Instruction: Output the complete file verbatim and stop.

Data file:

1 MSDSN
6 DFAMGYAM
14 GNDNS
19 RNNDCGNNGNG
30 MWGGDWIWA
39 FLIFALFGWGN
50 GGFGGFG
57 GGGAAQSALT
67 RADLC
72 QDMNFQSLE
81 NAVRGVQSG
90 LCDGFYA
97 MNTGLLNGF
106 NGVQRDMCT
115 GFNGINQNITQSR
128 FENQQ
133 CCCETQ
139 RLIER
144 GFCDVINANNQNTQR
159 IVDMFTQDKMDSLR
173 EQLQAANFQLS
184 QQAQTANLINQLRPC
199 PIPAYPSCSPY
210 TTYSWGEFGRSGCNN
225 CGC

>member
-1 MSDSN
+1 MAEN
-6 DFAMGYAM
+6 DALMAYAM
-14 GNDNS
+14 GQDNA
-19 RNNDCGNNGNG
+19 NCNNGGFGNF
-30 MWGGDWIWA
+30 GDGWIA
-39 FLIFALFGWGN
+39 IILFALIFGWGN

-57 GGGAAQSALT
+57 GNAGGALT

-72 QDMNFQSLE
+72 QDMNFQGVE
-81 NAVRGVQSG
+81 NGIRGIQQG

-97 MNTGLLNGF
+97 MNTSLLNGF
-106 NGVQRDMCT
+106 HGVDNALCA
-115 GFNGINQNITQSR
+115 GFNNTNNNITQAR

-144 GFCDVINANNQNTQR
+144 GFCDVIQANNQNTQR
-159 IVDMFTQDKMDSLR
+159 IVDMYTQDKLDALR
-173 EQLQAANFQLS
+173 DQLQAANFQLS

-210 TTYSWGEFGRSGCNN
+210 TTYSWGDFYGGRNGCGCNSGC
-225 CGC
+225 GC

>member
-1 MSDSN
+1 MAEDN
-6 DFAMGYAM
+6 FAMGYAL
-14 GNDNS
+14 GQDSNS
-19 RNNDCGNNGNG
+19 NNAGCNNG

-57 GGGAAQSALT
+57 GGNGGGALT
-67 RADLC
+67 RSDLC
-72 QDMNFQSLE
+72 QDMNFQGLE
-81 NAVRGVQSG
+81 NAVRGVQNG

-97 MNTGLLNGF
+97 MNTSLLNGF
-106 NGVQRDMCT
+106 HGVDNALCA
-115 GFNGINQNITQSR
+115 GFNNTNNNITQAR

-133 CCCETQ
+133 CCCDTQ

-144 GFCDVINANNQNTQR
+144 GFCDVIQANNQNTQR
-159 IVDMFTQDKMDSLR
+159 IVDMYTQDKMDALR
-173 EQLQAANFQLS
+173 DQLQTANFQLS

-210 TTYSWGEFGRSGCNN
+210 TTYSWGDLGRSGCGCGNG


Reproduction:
1 MSDSN
6 DFAMGYAM
14 GNDNS
19 RNNDCGNNGNG
30 MWGGDWIWA
39 FLIFALFGWGN
50 GGFGGFG
57 GGGAAQSALT
67 RADLC
72 QDMNFQSLE
81 NAVRGVQSG
90 LCDGFYA
97 MNTGLLNGF
106 NGVQRDMCT
115 GFNGINQNITQSR
128 FENQQ
133 CCCETQ
139 RLIER
144 GFCDVINANNQNTQR
159 IVDMFTQDKMDSLR
173 EQLQAANFQLS
184 QQAQTANLINQLRPC
199 PIPAYPSCSPY
210 TTYSWGEFGRSGCNN
225 CGC

>member
-1 MSDSN
+1 MAEN
-6 DFAMGYAM
+6 DALMAYAM
-14 GNDNS
+14 GQDNA
-19 RNNDCGNNGNG
+19 NCNNGGFGNF
-30 MWGGDWIWA
+30 GDGWIA
-39 FLIFALFGWGN
+39 IILFALIFGWGN

-57 GGGAAQSALT
+57 GNAGGALT

-72 QDMNFQSLE
+72 QDMNFQGVE
-81 NAVRGVQSG
+81 NGIRGIQQG

-97 MNTGLLNGF
+97 MNTSLLNGF
-106 NGVQRDMCT
+106 HGVDNALCA
-115 GFNGINQNITQSR
+115 GFNNTNNNITQAR

-144 GFCDVINANNQNTQR
+144 GFCDVIQANNQNTQR
-159 IVDMFTQDKMDSLR
+159 IVDMYTQDKLDALR
-173 EQLQAANFQLS
+173 DQLQAANFQLS

-210 TTYSWGEFGRSGCNN
+210 TTYSWGDFYGGRNGCGCNSGC
-225 CGC
+225 GC

>member
-1 MSDSN
+1 MAEDN
-6 DFAMGYAM
+6 FAMGYAL
-14 GNDNS
+14 GQDSNS
-19 RNNDCGNNGNG
+19 NNAGCNNG

-57 GGGAAQSALT
+57 GGNGGGALT
-67 RADLC
+67 RSDLC
-72 QDMNFQSLE
+72 QDMNFQGLE
-81 NAVRGVQSG
+81 NAVRGVQNG

-97 MNTGLLNGF
+97 MNTSLLNGF
-106 NGVQRDMCT
+106 HGVDNALCA
-115 GFNGINQNITQSR
+115 GFNNTNNNITQAR

-133 CCCETQ
+133 CCCDTQ

-144 GFCDVINANNQNTQR
+144 GFCDVIQANNQNTQR
-159 IVDMFTQDKMDSLR
+159 IVDMYTQDKMDALR
-173 EQLQAANFQLS
+173 DQLQTANFQLS

-210 TTYSWGEFGRSGCNN
+210 TTYSWGDLGRSGCGCGNG